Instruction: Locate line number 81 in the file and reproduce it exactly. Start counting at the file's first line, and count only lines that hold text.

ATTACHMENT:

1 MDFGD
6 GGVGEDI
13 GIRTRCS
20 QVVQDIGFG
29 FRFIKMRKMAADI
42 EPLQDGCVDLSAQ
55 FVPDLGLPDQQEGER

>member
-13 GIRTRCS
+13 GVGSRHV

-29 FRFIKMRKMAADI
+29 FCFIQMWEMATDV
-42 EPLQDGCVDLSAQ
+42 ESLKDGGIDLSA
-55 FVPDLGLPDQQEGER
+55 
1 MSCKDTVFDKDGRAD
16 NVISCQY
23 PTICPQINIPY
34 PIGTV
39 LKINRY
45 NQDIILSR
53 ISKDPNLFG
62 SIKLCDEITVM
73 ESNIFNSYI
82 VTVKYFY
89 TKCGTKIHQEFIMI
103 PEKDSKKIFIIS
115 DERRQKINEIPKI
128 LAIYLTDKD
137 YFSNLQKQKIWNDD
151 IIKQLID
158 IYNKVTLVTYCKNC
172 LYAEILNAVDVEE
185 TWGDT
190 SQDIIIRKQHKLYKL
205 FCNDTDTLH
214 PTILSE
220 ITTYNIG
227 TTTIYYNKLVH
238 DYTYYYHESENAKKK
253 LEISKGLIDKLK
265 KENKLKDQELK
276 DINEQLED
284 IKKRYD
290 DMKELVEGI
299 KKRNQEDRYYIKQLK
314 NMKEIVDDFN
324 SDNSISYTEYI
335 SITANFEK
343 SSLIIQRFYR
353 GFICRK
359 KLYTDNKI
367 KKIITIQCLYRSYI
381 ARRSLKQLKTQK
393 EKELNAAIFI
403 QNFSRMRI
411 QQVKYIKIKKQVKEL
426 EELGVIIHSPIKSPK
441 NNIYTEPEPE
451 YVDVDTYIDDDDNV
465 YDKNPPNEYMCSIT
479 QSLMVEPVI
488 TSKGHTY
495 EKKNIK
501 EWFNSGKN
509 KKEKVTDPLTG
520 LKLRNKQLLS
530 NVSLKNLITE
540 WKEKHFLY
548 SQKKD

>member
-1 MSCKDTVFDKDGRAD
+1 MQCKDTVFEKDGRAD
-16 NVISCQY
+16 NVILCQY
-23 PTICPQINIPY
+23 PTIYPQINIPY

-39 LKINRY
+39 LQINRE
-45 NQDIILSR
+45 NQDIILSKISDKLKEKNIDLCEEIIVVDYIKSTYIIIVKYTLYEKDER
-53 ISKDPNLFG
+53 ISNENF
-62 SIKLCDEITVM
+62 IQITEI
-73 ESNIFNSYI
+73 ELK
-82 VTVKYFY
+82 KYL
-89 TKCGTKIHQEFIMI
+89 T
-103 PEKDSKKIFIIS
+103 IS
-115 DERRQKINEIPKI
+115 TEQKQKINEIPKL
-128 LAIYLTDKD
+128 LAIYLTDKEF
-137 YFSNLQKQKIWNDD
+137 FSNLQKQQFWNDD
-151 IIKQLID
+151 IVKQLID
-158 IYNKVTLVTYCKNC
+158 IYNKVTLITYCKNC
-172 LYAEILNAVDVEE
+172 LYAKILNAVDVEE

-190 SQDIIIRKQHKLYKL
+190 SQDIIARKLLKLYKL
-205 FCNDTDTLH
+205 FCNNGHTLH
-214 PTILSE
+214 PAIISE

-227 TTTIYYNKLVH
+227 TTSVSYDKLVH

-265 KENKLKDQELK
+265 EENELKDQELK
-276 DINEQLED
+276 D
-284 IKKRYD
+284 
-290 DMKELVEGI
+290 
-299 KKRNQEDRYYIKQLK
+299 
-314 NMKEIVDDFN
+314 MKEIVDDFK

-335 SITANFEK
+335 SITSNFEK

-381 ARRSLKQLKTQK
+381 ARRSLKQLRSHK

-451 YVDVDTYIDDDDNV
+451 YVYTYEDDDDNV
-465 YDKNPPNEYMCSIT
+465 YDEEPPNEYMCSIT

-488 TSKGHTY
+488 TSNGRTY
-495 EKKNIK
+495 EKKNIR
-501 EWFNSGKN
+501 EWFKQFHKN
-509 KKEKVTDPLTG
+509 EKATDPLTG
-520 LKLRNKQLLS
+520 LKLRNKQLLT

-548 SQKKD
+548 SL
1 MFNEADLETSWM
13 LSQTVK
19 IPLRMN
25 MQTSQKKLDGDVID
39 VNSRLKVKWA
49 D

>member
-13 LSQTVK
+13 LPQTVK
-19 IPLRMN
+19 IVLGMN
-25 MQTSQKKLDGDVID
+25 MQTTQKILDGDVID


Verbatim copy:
-45 NQDIILSR